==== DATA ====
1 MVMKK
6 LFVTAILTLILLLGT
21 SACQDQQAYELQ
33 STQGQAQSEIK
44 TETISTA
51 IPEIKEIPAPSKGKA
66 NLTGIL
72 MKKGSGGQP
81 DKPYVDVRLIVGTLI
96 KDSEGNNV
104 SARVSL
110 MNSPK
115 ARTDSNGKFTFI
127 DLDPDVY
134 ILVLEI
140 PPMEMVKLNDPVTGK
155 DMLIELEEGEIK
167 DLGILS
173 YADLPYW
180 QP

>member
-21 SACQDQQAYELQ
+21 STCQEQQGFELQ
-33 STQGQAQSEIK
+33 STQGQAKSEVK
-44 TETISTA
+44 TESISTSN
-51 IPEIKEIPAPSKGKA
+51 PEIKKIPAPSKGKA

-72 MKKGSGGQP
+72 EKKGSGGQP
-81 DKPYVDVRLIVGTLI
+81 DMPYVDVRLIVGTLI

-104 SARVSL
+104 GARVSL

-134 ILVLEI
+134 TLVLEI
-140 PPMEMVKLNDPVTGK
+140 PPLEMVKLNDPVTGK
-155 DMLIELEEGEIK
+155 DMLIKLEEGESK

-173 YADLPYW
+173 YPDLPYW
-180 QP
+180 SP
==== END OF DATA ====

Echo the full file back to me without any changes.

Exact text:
1 MVMKK
6 LFVTAILTLILLLGT
21 SACQDQQAYELQ
33 STQGQAQSEIK
44 TETISTA
51 IPEIKEIPAPSKGKA
66 NLTGIL
72 MKKGSGGQP
81 DKPYVDVRLIVGTLI
96 KDSEGNNV
104 SARVSL
110 MNSPK
115 ARTDSNGKFTFI
127 DLDPDVY
134 ILVLEI
140 PPMEMVKLNDPVTGK
155 DMLIELEEGEIK
167 DLGILS
173 YADLPYW
180 QP

>member
-21 SACQDQQAYELQ
+21 STCQEQQGFELQ
-33 STQGQAQSEIK
+33 STQGQAKSEVK
-44 TETISTA
+44 TESISTSN
-51 IPEIKEIPAPSKGKA
+51 PEIKKIPAPSKGKA

-72 MKKGSGGQP
+72 EKKGSGGQP
-81 DKPYVDVRLIVGTLI
+81 DMPYVDVRLIVGTLI

-104 SARVSL
+104 GARVSL

-134 ILVLEI
+134 TLVLEI
-140 PPMEMVKLNDPVTGK
+140 PPLEMVKLNDPVTGK
-155 DMLIELEEGEIK
+155 DMLIKLEEGESK

-173 YADLPYW
+173 YPDLPYW
-180 QP
+180 SP